First thing I do is clean board and pull and reseat any socketed chips. Clean any buss contacts. Rotate every pot and them bring it back to the same mechanical location for dirty wipers.
    Look the board and interconnect cables over with big magnifying glass. Maybe ring any board to board cables one pin at a time.

    With two axis the same you can put a dual scope on each and look for differences in a X-Y move.
    I like to start at end, then the beginning and then jump half way in between looking for differences. This very time consuming.

    Checking caps, resistors and transistors in circuit can be challenging but you do have good and bad to compare which is a huge advantage.

    Have no doubt that you have the skills to do this but sometimes it time vs money.
    I do not know how much of the PID loop is in software and how much in hardware but I'd not go after tuning parameters or pot settings unless you have a reason to suspect they have been corrupted.

    Works ok with the linear disabled until max error fault is interesting.
    Bob

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    I really wish I could find a picture of the drive, but let me assure you, there are only 2 caps on the board, and I don't think they have anything to to with the motor portion itself, rather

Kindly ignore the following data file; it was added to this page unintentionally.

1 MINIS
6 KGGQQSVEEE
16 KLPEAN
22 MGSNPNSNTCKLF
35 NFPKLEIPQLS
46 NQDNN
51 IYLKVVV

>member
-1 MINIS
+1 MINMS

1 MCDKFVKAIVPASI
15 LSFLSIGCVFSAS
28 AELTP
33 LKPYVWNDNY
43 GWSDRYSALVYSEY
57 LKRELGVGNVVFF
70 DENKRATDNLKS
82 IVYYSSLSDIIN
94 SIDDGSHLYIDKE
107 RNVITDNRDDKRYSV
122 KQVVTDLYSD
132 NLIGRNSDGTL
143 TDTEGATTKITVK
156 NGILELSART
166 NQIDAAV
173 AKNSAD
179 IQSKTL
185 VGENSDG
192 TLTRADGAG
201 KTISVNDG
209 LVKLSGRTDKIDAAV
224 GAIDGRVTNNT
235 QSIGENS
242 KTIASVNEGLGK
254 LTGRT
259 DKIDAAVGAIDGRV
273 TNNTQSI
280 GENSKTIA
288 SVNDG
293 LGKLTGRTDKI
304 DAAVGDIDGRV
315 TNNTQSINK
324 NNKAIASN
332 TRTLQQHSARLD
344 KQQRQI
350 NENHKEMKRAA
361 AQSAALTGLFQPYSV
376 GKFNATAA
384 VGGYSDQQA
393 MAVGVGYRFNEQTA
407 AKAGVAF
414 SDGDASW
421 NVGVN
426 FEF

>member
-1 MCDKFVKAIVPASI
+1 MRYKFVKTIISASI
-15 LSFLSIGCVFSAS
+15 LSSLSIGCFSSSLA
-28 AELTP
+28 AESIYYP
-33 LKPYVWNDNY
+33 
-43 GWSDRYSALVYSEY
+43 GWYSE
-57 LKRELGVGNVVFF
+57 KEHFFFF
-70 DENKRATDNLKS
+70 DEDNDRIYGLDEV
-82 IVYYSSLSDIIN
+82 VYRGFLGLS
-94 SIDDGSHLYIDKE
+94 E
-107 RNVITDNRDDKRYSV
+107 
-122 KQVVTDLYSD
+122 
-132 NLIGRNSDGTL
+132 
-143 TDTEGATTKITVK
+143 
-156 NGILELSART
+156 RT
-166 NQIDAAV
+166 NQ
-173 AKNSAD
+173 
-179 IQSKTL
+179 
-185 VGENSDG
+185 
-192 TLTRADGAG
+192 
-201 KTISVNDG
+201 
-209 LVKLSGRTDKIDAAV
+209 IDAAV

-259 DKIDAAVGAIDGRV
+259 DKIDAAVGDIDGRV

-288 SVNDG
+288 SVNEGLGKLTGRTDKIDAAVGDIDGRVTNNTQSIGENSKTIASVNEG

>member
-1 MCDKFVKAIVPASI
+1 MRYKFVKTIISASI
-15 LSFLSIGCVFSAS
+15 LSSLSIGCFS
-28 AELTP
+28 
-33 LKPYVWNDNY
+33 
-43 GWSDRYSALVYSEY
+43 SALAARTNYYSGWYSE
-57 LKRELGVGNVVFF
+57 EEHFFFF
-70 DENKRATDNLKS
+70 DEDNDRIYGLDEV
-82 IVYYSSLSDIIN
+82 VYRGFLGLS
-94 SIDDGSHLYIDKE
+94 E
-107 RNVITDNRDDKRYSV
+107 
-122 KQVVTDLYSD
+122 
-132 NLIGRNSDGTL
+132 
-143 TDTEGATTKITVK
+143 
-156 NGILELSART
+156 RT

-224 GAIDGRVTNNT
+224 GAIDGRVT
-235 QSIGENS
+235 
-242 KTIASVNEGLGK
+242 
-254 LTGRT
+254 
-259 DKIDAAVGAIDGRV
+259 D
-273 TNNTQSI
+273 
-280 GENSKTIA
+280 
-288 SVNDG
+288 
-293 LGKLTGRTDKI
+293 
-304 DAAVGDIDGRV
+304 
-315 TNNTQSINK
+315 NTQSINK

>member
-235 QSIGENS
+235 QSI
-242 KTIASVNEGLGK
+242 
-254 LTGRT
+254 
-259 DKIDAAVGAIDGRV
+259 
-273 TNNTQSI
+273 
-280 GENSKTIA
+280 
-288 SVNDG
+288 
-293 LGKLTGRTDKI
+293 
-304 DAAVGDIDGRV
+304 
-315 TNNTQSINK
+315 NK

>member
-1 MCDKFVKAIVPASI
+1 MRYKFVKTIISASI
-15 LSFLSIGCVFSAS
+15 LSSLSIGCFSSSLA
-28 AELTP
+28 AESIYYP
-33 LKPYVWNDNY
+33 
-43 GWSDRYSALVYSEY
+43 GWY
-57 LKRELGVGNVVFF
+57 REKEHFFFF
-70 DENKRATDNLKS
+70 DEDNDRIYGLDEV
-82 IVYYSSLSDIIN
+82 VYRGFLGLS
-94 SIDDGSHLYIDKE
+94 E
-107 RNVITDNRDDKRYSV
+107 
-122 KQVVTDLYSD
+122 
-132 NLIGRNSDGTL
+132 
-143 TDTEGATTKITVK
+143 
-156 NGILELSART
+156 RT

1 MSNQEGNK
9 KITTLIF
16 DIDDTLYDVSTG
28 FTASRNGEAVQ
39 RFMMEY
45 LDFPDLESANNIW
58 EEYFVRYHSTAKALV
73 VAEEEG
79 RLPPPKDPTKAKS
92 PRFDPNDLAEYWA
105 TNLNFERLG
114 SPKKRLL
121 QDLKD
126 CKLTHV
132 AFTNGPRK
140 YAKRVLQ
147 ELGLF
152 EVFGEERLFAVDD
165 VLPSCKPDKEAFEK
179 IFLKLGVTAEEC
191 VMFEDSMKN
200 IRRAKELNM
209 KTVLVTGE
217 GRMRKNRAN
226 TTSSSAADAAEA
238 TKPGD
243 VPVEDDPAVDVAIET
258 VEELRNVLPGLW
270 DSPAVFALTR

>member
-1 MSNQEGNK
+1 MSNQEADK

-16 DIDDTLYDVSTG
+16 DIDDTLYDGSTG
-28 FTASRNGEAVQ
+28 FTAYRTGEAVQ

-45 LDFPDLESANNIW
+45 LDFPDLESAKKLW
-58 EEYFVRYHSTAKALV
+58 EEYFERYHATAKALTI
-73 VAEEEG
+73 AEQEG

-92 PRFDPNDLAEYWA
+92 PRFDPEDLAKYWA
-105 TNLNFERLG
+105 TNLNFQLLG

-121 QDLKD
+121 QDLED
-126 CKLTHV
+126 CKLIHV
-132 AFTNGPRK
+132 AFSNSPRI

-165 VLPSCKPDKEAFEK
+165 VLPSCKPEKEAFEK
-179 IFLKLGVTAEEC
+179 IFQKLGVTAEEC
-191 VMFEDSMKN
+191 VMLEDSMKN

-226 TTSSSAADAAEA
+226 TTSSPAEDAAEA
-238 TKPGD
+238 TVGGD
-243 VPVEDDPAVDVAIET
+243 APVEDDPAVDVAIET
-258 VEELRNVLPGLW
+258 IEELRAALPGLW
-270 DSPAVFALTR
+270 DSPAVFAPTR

simply a filter circuit.
    Again, there are no tachometers in the X and Y

    Board pulled and checked under magnifier, not a single sign of corrosion or hot-spot on any of the traces or components.
    Connections are all cleaned and checked for.

    Unfortunately there is no schematics for the drive system, and I only know the approx. function of 4 pots.
    For each axis, one is used for the "deviation" adjustment, the other is labeled "offset"
    I don't know what the "offset" pot does, but the one for deviation adjustment is used by setting the feedrate to it's max ( 600mm/min), and while jogging at that rate
    the post should be adjusted so the deviation readout is between 1333 +/-27 ( this is in the control's I/O screen )
    Unfortunately, I cannot get that set because of the shaking.
    At the lowest feedrate this deviation is reading between 3 and 6, which is the same as the other axis.

    I have moved the pot off the setting and then back, no diff.
    Maybe I'll try to whack it one way or the other and and leave it there to see if anything changes.

    There are also a whole lot of other multi turn pots on the board, but they are neither labeled nor are they appear to be messed with in normal cases.
    They are painted, and are in a position that you cannot access them without pulling the whole drive out of the machine.
    Likely set and forget on a benchtop.